The number of pay-television subscribers in Western Europe fell by over a third of a million during 2012, the first decline since the launch of commercial services in the 1980s. The fall is attributed to the economic downturn in the Eurozone, with the biggest losses in Italy and Spain.

While pay television has generally been considered relatively resilient to recession, the fall in subscriber numbers may be an indication of tough times rather than a fundamental weakening of the subscription model. The decline in numbers has yet to become a trend and there are significant differences by country.

Italy saw a fall of around 800,000 subscribers in 2012, to 7.9 million, with IPTV pioneer FastWeb following Wind in closing its television services and a fall in customers of Sky Italia. Spain lost 261,000 to reach 4.3 million. The figures for Germany fell by 180,000 to 21.5 million, while France was down slightly to 12.2 million.

In the United Kingdom, the most competitive television market in Europe, the number of subscribers by 190,000 to 14.4 million. Sky ended 2012 with 10.36 million television subscribers, an increase of 105,000 over the year. Virgin Media ended the year with just under 3.8 million television subscribers, a net increase of a modest 32,000 subscribers.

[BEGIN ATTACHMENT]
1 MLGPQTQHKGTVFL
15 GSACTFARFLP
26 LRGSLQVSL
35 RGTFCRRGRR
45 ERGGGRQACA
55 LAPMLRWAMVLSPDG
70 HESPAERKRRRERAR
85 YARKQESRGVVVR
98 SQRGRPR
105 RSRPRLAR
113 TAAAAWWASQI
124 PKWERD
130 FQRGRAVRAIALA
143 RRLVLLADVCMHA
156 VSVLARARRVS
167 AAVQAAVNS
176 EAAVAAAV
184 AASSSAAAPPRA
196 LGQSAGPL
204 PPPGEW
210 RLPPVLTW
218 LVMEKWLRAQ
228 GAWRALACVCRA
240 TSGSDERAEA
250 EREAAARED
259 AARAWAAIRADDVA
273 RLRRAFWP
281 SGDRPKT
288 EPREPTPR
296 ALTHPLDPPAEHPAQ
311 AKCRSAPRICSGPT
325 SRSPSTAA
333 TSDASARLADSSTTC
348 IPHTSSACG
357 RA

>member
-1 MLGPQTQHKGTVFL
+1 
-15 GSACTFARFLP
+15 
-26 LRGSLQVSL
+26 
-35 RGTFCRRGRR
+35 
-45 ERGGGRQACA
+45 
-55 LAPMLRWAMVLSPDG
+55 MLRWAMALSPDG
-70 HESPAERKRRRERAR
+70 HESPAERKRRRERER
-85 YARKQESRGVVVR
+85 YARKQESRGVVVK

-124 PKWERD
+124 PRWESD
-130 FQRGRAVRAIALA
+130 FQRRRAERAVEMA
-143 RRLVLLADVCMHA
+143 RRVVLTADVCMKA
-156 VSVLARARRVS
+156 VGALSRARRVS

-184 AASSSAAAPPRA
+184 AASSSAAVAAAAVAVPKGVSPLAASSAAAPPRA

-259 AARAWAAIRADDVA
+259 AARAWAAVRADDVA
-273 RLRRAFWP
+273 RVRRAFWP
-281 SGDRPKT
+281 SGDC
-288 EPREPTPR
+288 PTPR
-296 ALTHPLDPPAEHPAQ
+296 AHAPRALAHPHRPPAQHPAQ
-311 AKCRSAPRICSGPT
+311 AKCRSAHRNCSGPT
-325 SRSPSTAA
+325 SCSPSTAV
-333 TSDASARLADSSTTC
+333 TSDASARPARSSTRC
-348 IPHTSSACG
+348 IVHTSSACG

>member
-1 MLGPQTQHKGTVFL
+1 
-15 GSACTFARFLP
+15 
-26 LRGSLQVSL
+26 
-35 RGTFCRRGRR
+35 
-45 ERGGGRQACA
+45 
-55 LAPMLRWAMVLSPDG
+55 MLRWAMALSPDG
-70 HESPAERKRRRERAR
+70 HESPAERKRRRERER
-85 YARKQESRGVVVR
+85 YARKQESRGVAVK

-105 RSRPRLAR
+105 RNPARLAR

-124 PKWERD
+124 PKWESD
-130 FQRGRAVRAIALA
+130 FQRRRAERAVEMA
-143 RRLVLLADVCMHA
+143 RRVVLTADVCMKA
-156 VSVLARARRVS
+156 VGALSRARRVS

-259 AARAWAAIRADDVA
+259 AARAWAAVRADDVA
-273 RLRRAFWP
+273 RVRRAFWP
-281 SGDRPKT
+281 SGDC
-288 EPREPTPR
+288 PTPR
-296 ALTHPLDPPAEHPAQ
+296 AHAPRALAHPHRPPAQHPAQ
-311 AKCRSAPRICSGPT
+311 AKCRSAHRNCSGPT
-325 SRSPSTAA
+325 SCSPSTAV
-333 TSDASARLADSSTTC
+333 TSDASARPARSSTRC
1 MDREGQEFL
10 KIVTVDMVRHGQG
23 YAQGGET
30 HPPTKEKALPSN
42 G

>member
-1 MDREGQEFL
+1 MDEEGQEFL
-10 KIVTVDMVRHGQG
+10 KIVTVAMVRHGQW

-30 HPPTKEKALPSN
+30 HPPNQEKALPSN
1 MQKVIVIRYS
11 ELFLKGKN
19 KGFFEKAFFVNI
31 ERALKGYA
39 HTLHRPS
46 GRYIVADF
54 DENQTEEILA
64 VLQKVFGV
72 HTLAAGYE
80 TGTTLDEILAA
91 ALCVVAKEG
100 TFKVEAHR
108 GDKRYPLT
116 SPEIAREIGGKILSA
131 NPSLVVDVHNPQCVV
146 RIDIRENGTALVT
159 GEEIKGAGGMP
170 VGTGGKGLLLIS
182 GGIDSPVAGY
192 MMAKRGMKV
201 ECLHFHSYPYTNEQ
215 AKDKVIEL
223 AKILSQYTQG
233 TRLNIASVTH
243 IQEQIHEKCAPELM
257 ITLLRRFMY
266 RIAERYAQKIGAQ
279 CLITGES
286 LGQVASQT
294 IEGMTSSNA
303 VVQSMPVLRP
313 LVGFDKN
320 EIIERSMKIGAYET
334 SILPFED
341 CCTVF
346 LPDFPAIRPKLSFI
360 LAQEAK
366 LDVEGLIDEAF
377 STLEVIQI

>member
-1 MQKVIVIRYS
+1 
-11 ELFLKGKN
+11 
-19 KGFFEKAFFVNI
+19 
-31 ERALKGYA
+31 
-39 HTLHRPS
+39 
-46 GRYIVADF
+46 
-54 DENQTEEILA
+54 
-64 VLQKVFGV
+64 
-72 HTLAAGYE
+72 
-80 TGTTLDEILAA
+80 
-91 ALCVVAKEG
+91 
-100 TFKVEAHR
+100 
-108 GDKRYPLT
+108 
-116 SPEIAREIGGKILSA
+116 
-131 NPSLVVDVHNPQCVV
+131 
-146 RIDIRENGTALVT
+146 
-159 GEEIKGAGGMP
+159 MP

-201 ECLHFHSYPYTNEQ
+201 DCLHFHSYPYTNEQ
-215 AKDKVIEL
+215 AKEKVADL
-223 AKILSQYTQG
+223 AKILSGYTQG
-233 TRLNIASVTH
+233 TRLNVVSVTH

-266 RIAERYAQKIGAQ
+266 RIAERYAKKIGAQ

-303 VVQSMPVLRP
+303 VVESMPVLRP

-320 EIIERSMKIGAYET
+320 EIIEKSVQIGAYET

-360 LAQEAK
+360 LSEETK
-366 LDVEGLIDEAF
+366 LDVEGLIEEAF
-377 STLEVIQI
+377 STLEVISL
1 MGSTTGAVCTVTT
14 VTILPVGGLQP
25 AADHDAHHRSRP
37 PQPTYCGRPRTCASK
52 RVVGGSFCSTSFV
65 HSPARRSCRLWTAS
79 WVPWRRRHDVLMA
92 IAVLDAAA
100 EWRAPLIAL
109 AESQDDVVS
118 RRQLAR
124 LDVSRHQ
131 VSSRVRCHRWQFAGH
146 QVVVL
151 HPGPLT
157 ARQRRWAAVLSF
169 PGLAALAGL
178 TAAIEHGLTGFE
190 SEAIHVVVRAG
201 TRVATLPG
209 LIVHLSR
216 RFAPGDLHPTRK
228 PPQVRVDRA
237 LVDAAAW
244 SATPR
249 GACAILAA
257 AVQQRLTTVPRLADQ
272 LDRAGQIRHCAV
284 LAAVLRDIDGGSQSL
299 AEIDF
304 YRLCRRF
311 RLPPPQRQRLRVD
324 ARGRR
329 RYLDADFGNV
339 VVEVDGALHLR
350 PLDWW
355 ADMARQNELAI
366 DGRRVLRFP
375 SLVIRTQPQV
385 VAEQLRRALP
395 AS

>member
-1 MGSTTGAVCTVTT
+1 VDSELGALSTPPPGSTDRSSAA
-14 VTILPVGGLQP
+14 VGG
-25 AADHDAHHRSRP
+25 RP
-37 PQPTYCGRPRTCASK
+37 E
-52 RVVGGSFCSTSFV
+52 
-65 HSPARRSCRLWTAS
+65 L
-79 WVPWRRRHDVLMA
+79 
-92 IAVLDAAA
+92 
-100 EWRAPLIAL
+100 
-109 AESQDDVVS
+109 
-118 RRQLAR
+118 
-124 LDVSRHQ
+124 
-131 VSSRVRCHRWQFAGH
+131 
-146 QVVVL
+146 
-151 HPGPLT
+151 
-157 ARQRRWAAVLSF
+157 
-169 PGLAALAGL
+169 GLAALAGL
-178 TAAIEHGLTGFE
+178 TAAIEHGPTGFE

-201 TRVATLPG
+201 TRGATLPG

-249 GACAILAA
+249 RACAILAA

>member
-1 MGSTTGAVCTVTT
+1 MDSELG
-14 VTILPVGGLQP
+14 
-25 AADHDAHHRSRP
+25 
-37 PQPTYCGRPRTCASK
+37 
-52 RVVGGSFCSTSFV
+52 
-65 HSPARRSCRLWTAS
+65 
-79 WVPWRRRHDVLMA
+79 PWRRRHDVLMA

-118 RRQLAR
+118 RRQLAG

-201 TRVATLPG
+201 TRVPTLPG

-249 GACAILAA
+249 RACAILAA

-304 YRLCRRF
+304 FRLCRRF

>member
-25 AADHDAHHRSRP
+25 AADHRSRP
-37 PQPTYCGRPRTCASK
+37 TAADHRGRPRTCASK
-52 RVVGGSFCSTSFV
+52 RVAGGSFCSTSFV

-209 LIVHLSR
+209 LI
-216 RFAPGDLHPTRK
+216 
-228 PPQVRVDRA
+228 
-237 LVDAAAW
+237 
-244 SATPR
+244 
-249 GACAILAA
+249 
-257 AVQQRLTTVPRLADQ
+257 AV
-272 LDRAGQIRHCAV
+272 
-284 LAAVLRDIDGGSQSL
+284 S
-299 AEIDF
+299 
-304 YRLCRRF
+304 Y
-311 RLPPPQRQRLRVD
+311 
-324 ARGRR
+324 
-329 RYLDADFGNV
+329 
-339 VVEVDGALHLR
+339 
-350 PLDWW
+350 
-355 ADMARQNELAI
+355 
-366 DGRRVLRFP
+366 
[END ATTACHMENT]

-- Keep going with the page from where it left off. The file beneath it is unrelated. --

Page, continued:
The other countries in Western Europe added a total of 670,000 pay-television subscribers to reach a total of 32.3 million.

There were 92.6 million pay-television subscribers in Western Europe in total at the end of 2012, a net loss of around 384,000, according to numbers from Informa Telecoms & Media.

“This is the first drop in subscriber numbers since pay-TV launched in Europe in the 1980s, so it is certainly a significant moment,” said Adam Thomas, the media research manager for Informa. “It’s a wake-up call to the industry that confirms pay-TV growth is no longer insulated against economic downturns. The heaviest losses were experienced in markets like Italy and Spain, where the Eurozone crisis has been hitting hard.”

However, Ted Hall, a senior analyst covering Western Europe, emphasized that the findings should not be overstated, due to specific fiscal circumstances affecting the market. “As economic recovery kicks in, pay-TV subscriber numbers will return to growth,” he predicted. “Indeed, we are forecasting that the pay-TV total will rise to 94 million this year, so, while the 2012 drop injects some caution, there is no suggestion the wheels are coming off the pay-TV bandwagon.”

The informa Western European TV report provides further details of television services across 15 key markets in Europe.